BeerVisits - UK - Europe - USA/Canada - World

Pub Visit - Germany

Saturday 18th May 2013

Bob Thompson

Lingl Zoigl 1There are several towns and villages named Neuhaus in Bavaria so it is important to establish which one I am visiting as the subject of this piece. As can be seen from the top of the page this village is close by the town of Windischeschenbach. You'll find several other articles on pubs in that town in BeerVisits as it has a Kommunbrauhaus (Commune Brew House). Yet, just one kilometre away in the hilltop village of Neuhaus, there is another. Unfortunately that kilometre is almost all uphill, but I can assure you, it is worth it!

When I researched this trip to Neuhaus I was aware that I didn't recognise the name of Lingl and now I know why. It is a "new" Zoigl beer outlet. It was previously the Gastätte zum Heimgarten (Home Garden Restaurant). An old photograph shows as selling the beers of Kastner Bräu from Marktredwitz, which closed in 1978. As the premises were registered as being able to sell beer from the Commune Brewery, the right was reactivated by Klaus Bauer and his family in 2009. In 2011 it finished as a gastätte and after a refit it reopened as a plain Zoigl house.

Lingl Zoigl 2Please allow me to tell you a little about the Neuhaus Kommunbrauhaus? Its origin was as long ago as 1415. The entitlement of certain households to sell the beer was enshrined in law on 25th September 1827. On 5th August 1839 the Police (then known as Gendarmen) were given the task of testing the beer to ensure that it was of the purest quality, an interesting fact.

On the brewery itself I noticed a coat of lime-green paint and new roof tiles since I last visited.

Although the brewery's building is relatively modern (please see photo below) the equipment inside is quite elderly, although improved insulation has been installed over the years. The Copper was constructed in 1876 and is still wood-fired. A maltings was built in the same year although I believe that malt is now bought in. The brewery survived a great fire in 1887 when a large part of the village was destroyed.

A new Mash Tun was installed in 1924 and a Cool Ship in 1930. Both are still in use. A Cool Ship is a large shallow open vessel used to cool the beer overnight before it goes through its first fermentation, no modern refrigeration methods here!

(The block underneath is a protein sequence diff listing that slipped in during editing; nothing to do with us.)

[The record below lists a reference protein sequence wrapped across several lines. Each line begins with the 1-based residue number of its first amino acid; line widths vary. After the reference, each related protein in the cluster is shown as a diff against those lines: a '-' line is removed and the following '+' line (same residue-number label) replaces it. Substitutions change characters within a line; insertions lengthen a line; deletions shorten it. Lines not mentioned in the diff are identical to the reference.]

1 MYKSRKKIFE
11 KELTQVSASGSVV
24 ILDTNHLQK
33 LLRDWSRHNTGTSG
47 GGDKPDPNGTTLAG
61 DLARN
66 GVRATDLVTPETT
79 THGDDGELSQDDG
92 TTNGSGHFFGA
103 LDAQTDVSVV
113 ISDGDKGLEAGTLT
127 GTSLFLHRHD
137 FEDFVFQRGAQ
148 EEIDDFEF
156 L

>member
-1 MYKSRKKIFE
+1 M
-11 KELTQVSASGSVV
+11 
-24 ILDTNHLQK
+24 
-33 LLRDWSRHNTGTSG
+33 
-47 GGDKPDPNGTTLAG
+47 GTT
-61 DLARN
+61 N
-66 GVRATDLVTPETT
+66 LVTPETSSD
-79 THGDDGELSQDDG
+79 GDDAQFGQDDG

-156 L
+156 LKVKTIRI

Lingl Zoigl 3Brewing is done by a three mash method involving different amounts of hot and cold water being mixed with the malted barley and decanted to and from the copper from the mash tun. On the day following brewing the beer is distributed by tank to the cellar of the household. It is there that it receives its initial fermentation of ten days, followed by a second maturation of four to six weeks. I think I have got this info correct. Brewing is undertaken around 35 times a year.

In the village there are 17 households practicing their right to have beer brewed for them although only seven have the facilities to sell it to the public. Like all communities with a Kommunbrauhaus, very few of the outlets are open on a continuous basis, therefore it is important to plan ahead if you wish to visit a particular house. The brewery has the oft-seen statement engraved on the outside wall: "Hopfen und Malz Gott Erhalts". I would say the best translation is "God provides the hops and malt".

Lingl Zoigl 4Back to the Lingl Zoiglstübe, I found that because of the fine weather, the biergarten was in use rather than the pub. This was fine although it was more of a patio than a fully-fledged beer garden.

The food is typical of a Zoigl pub consisting of cold meats or cheese with bread or pretzels. They also offer a sausage in the form of Sauer (sour, read pickled) bratwürst; not everyone's favourite German sausage! Yet it is a local favourite.

Inside I found a large room decorated in traditional style with wooden furniture and flowers on the tables.

The house is open from Friday to Monday once a month. For actual dates refer to www.zoigl.de/neuhaus.

Important Information:

Lingl-Zoigl, Burg 1, Neuhaus 92670. Tel: 09681 1313

Open: Not absolutely certain but guess it would be from about 14.00 on Friday and Monday, possibly earlier on Saturday and Sunday.

Buses are infrequent and usually run only Mondays to Fridays.
The station of Windischeschenbach is served by trains of Vogtlandbahn Railway Company and operate about every hour Monday to Friday, and two-hourly on Saturday and Sunday, running from Regensburg to Marktredwitz via Schwandorf and Weiden.
The station and town of Windischeschenbach are about a kilometre away but is severely uphill and can take up to 30 minutes.